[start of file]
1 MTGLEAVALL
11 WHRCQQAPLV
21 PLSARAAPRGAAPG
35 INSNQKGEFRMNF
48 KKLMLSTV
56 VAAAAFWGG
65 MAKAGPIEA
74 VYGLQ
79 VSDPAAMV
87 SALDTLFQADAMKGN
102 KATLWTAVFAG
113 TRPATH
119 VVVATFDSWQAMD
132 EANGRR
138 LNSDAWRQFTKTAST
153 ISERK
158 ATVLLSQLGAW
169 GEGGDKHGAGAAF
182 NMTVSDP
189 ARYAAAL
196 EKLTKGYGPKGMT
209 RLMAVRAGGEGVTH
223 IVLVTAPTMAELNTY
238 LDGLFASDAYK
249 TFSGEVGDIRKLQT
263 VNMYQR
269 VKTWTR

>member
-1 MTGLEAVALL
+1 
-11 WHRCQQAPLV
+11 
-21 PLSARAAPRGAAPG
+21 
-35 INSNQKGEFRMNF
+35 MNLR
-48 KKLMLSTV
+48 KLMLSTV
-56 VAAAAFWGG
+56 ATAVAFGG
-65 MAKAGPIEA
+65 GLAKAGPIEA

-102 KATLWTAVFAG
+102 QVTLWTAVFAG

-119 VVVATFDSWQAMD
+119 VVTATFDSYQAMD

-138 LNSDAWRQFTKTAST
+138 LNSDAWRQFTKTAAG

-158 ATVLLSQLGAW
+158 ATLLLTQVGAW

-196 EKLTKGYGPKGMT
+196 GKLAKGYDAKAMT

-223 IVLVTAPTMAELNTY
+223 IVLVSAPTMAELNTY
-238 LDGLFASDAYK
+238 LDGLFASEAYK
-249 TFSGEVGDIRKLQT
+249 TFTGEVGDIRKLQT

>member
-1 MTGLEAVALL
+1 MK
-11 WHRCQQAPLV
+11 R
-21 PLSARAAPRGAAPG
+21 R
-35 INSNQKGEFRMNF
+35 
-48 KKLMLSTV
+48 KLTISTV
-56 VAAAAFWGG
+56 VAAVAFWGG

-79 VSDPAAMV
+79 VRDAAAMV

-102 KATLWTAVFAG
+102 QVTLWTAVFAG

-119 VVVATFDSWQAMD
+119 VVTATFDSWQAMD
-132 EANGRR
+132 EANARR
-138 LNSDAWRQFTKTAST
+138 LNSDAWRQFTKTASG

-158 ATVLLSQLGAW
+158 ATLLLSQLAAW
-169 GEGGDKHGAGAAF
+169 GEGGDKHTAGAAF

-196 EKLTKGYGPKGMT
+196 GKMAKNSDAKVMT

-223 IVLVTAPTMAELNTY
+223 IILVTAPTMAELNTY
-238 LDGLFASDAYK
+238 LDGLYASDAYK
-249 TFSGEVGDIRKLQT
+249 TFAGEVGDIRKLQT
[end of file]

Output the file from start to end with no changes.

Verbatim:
1 MTGLEAVALL
11 WHRCQQAPLV
21 PLSARAAPRGAAPG
35 INSNQKGEFRMNF
48 KKLMLSTV
56 VAAAAFWGG
65 MAKAGPIEA
74 VYGLQ
79 VSDPAAMV
87 SALDTLFQADAMKGN
102 KATLWTAVFAG
113 TRPATH
119 VVVATFDSWQAMD
132 EANGRR
138 LNSDAWRQFTKTAST
153 ISERK
158 ATVLLSQLGAW
169 GEGGDKHGAGAAF
182 NMTVSDP
189 ARYAAAL
196 EKLTKGYGPKGMT
209 RLMAVRAGGEGVTH
223 IVLVTAPTMAELNTY
238 LDGLFASDAYK
249 TFSGEVGDIRKLQT
263 VNMYQR
269 VKTWTR

>member
-1 MTGLEAVALL
+1 
-11 WHRCQQAPLV
+11 
-21 PLSARAAPRGAAPG
+21 
-35 INSNQKGEFRMNF
+35 MNLR
-48 KKLMLSTV
+48 KLMLSTV
-56 VAAAAFWGG
+56 ATAVAFGG
-65 MAKAGPIEA
+65 GLAKAGPIEA

-102 KATLWTAVFAG
+102 QVTLWTAVFAG

-119 VVVATFDSWQAMD
+119 VVTATFDSYQAMD

-138 LNSDAWRQFTKTAST
+138 LNSDAWRQFTKTAAG

-158 ATVLLSQLGAW
+158 ATLLLTQVGAW

-196 EKLTKGYGPKGMT
+196 GKLAKGYDAKAMT

-223 IVLVTAPTMAELNTY
+223 IVLVSAPTMAELNTY
-238 LDGLFASDAYK
+238 LDGLFASEAYK
-249 TFSGEVGDIRKLQT
+249 TFTGEVGDIRKLQT

>member
-1 MTGLEAVALL
+1 MK
-11 WHRCQQAPLV
+11 R
-21 PLSARAAPRGAAPG
+21 R
-35 INSNQKGEFRMNF
+35 
-48 KKLMLSTV
+48 KLTISTV
-56 VAAAAFWGG
+56 VAAVAFWGG

-79 VSDPAAMV
+79 VRDAAAMV

-102 KATLWTAVFAG
+102 QVTLWTAVFAG

-119 VVVATFDSWQAMD
+119 VVTATFDSWQAMD
-132 EANGRR
+132 EANARR
-138 LNSDAWRQFTKTAST
+138 LNSDAWRQFTKTASG

-158 ATVLLSQLGAW
+158 ATLLLSQLAAW
-169 GEGGDKHGAGAAF
+169 GEGGDKHTAGAAF

-196 EKLTKGYGPKGMT
+196 GKMAKNSDAKVMT

-223 IVLVTAPTMAELNTY
+223 IILVTAPTMAELNTY
-238 LDGLFASDAYK
+238 LDGLYASDAYK
-249 TFSGEVGDIRKLQT
+249 TFAGEVGDIRKLQT